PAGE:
Debutante (1960)
Deluxe American (1959)
Deluxe Breeze (1966-72)
Deluxe Racer (1967)
Double Diamond (1890s) Schwinn’s first tandem.
Duro Max
Schwinn DX DX (1940-1949)

Ergometric Exerciser (1977-) The Ergometric regulated resistance with a car alternator.
Schwinn Excelsior Excelsior (1937)

Fastback (1966-1976) A different take on the Sting-Ray design with a 5-speed derailleur and a large stick shift. The stick shift turned into a thumb trigger after Schwinn succumbed to issues of safety.
Fiesta (1963-1964)
Fleet (1962-64)
Frontier (1991)

Heavy-Duti (1969)
Henderson (1931-40) The Henderson line was more of a sub-brand. Many Henderson models were available.
Schwinn High Sierra High Sierra (1984-1986) This was Schwinn’s first serious mountain bike of any note. Though late to the market, it was an instant success. The chrome-moly bicycle was produced by Giant in Taiwan. It featured a tig-welded frame and cantilever brakes.
Hollywood (1941-1982) The Hollywood name was used on several different girls’ models. The oldest models were the female version of the Auto Cycle and featured balloon tires, a truss fork, an electric horn, and a chrome chain guard. Later models also came with a spring fork, a fender light, and expander brakes.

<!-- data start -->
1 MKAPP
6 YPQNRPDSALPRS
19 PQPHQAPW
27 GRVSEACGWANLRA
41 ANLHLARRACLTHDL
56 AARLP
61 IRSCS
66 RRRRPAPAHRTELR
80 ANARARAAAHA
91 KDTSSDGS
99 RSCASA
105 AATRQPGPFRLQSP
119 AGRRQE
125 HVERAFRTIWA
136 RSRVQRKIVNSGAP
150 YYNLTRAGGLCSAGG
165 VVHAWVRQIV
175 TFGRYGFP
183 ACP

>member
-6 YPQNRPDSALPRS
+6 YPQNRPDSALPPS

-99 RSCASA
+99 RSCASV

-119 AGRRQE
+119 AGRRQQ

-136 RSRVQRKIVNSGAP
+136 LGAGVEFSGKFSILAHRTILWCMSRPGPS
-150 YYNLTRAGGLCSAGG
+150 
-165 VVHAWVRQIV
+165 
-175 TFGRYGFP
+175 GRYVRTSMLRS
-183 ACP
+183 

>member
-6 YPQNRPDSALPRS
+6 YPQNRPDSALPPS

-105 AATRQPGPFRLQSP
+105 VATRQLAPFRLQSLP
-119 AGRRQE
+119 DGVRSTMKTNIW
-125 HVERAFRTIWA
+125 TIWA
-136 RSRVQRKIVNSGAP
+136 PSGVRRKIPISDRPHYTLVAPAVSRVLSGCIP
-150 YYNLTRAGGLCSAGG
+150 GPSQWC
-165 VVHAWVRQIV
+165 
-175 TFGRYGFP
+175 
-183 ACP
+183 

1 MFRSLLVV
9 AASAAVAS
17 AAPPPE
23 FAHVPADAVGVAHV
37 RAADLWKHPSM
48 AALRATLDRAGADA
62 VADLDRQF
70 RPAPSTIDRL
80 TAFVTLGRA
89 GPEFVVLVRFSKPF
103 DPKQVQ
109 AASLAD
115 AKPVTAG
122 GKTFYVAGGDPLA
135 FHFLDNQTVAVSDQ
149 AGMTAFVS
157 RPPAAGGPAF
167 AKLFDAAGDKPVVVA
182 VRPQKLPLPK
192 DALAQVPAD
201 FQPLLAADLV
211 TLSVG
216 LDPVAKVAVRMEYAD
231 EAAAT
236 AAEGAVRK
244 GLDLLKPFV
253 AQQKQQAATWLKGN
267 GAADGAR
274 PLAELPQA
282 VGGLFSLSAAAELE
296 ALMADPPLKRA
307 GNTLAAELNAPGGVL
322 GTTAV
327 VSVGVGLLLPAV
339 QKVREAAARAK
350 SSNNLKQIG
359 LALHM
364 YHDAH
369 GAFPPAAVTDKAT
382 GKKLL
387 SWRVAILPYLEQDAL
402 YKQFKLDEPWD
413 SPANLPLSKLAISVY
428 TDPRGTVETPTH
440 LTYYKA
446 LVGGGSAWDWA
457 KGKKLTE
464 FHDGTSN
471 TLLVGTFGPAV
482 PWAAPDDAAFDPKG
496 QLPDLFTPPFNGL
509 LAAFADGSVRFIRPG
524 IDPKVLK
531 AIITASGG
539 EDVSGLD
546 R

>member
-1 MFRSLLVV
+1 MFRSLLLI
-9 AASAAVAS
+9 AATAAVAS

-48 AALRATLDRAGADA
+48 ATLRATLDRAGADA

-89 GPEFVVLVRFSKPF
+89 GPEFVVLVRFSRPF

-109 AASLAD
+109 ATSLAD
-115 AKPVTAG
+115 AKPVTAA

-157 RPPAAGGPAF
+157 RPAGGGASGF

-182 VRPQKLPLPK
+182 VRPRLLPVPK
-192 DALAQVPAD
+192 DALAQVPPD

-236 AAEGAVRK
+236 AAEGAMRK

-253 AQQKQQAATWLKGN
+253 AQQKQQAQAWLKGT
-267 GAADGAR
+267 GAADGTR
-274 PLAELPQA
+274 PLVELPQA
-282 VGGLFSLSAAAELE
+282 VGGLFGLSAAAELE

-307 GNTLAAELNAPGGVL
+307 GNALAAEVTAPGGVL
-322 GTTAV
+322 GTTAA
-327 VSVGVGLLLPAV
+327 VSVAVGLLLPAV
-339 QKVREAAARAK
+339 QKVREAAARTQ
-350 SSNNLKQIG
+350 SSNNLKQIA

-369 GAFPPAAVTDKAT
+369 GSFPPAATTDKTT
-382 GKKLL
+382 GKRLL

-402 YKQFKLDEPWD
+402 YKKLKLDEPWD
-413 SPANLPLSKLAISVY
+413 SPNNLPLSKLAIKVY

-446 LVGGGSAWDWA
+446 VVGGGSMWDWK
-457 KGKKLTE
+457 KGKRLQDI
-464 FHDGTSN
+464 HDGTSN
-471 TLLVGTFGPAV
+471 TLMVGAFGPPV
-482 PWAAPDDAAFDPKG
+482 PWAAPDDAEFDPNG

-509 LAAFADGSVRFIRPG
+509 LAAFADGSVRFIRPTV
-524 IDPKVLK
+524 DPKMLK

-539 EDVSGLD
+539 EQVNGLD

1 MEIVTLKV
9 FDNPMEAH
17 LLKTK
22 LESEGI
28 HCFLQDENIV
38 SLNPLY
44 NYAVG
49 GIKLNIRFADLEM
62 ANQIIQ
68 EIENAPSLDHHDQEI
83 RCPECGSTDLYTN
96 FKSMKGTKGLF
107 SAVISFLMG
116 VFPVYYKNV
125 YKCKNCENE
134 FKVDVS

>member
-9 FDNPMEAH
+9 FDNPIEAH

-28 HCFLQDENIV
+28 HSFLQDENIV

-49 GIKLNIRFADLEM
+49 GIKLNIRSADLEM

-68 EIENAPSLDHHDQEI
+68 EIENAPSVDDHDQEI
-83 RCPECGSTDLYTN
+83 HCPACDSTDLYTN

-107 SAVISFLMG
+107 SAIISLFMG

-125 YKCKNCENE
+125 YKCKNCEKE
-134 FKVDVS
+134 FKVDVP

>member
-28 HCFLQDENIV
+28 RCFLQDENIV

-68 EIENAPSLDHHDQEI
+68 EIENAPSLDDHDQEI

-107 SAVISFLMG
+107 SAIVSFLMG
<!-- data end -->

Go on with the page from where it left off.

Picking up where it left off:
Homegrown (1995) After the Scott Group purchased Schwinn, they introduced the Homegrown mountain bike line as the new high-end racer. The aluminum bicycle was priced between $1200 and $3000.
Schwinn Hornet Hornet (1951-58)
Hurricane (1977-80) The Hurricane featured the Positron II derailleur that was an early precursor to Shimano’s later introduction of indexed shifting that allowed the rider to click precisely from gear to gear rather than searching for the next speed with feel and sound.
Schwinn Impact Impact (1990)

Jaguar (1961-63) Almost a Phantom, but designed for more speed. This balloon tire could still take a curb and was considered among Schwinn’s high-end offerings.

The Jaguar is alive again as a department store bike. Unfortunately this retro throw-back is only a shadow of its former self.